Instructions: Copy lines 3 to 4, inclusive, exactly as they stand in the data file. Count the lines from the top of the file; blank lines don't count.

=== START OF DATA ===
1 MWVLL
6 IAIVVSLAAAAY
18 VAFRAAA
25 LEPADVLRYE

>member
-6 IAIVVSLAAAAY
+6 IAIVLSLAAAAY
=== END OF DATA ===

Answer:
18 VAFRAAA
25 LEPADVLRYE